Early Puberty Exposes Women to Higher Risks of Heart Diseases, Strokes

Early Puberty Exposes Women to Higher Risks of Heart Diseases, Strokes

Tuesday, 23 January, 2018 - 06:15
London - Asharq Al-Awsat
A UK study suggested that girls who start menstruating before they are 12 years old may have a greater risk of heart disease and stroke later in life than their peers who go through puberty later, Reuters reported.

For the study, researchers examined data on more than 500,000 middle-aged adults who did not have a history of heart disease, including more than 267,000 women. Researchers followed half of the participants for at least seven years, and during that time about 9,000 men and women developed heart disease or experienced a heart attack or stroke.

Women typically start menstruating when they were 13 years old. When they got their first period before age 12, women were 10 percent more likely to develop cardiovascular disease than when they started menstruating at age 13 or older, the study found.

According to study co-author Sanne Peters of the George Institute for Global Health at the University of Oxford in the UK, obesity might explain some of this connection. Previous studies have linked early puberty to obesity in both children and adults, Peters said by email.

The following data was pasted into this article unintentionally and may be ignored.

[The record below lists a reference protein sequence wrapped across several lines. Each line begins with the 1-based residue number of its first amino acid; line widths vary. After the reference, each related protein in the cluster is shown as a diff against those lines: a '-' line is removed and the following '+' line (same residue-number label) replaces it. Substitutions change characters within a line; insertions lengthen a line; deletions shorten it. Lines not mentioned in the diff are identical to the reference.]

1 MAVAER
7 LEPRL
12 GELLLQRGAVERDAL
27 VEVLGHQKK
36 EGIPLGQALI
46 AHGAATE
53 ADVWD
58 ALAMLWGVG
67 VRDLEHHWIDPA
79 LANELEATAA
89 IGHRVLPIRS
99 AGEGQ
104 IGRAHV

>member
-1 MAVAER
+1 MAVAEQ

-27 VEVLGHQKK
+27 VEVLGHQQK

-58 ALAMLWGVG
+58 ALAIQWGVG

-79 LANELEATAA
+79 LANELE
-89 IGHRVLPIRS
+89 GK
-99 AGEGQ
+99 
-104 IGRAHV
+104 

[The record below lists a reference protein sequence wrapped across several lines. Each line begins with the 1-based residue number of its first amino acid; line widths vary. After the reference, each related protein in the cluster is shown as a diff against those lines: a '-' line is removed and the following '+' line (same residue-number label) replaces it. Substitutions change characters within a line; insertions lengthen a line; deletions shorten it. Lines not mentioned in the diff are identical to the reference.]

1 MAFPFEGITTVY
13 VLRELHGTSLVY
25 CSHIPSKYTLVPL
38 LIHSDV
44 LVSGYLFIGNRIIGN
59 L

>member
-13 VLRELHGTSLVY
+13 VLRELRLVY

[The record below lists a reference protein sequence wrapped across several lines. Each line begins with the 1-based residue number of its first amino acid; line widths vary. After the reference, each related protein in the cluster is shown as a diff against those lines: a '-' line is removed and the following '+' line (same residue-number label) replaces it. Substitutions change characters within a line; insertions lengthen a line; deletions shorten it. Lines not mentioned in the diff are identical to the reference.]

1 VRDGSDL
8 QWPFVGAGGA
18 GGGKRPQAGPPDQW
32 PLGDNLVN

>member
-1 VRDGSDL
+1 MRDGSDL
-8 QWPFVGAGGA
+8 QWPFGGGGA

The study co-author added: “However, there is no straightforward link. Our findings show that the risk of developing cardiovascular disease increases for both women of healthy weight and women who are overweight or obese, which suggests we need more research to understand the association between an early first menstrual cycle and a greater risk of heart disease and stroke later in life.”

Researchers reported in the journal Heart that other reproductive health factors also appeared to influence the risk of heart disease in women. Women who went through menopause early, before age 47, were 33 percent more likely to develop cardiovascular disease and 42 percent more likely to have a stroke than women who went through menopause later, the study found.

A history of miscarriages was also linked to a higher risk of cardiovascular disease, with each miscarriage tied to a 6 percent increase in the odds of heart problems.

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